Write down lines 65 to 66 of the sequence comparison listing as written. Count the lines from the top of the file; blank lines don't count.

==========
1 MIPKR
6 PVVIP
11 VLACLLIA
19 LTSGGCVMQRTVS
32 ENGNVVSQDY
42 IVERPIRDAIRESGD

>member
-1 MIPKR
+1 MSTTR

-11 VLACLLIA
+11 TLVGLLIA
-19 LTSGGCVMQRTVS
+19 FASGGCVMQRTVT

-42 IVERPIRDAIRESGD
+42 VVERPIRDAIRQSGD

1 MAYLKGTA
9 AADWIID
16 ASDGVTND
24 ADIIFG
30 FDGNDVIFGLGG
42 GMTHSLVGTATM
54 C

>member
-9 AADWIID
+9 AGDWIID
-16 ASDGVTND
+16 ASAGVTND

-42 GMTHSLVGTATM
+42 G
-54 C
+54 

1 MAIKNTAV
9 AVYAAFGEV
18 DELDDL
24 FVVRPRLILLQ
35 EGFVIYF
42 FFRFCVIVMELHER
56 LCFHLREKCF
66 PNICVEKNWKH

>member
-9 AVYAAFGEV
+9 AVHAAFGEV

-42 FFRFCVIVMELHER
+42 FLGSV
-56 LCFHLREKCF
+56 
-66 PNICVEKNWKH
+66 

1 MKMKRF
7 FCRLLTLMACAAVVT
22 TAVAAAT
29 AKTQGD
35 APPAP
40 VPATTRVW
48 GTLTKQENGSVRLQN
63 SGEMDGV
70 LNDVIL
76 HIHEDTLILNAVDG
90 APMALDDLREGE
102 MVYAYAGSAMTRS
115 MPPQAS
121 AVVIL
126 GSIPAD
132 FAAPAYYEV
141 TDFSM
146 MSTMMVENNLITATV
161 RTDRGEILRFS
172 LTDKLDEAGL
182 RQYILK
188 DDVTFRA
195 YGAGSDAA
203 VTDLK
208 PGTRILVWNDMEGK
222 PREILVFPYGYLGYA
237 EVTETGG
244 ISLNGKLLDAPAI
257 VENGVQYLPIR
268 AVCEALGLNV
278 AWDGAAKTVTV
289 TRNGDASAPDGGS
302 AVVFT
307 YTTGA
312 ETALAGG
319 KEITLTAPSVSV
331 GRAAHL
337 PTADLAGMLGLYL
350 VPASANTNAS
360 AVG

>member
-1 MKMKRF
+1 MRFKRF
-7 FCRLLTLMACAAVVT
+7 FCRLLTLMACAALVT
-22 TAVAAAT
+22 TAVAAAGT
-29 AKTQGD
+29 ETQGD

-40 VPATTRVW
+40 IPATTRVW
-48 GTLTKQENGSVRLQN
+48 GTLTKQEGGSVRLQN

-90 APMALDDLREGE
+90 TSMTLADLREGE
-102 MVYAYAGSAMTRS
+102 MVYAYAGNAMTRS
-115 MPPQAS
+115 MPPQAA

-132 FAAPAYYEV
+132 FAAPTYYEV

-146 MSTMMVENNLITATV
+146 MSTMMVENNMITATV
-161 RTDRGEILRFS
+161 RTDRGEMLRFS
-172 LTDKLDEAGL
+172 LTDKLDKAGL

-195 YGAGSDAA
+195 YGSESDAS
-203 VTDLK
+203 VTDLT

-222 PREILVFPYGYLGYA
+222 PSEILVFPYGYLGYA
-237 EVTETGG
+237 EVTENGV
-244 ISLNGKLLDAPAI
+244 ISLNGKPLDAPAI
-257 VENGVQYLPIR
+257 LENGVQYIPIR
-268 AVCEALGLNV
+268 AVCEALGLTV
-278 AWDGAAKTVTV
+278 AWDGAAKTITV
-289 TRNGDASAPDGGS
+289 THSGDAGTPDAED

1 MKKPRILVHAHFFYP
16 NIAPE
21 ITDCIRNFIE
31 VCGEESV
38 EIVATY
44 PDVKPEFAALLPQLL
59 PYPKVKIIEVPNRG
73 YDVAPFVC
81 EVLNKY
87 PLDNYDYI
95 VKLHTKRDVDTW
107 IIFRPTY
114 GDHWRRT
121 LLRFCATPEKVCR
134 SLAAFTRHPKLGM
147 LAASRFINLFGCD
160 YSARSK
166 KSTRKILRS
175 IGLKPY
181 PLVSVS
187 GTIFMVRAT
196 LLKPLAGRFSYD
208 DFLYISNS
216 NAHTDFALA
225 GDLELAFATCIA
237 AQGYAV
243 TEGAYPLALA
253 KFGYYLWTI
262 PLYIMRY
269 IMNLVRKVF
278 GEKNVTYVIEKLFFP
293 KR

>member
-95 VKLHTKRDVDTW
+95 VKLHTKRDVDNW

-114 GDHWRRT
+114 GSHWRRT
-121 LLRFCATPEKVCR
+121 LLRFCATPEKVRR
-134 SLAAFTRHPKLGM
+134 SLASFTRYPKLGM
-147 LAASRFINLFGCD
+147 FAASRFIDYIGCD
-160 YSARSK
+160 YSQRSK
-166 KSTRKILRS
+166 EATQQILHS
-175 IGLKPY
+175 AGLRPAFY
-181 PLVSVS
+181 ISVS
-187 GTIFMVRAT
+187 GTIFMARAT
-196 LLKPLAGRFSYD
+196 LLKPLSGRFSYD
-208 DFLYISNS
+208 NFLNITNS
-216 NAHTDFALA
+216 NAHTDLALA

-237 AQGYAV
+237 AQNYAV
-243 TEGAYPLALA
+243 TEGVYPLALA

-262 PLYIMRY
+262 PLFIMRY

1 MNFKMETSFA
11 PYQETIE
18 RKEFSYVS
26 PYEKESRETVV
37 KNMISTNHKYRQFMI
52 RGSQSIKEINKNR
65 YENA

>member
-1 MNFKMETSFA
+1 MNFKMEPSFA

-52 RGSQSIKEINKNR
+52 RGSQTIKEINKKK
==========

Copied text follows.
141 TDFSM
146 MSTMMVENNLITATV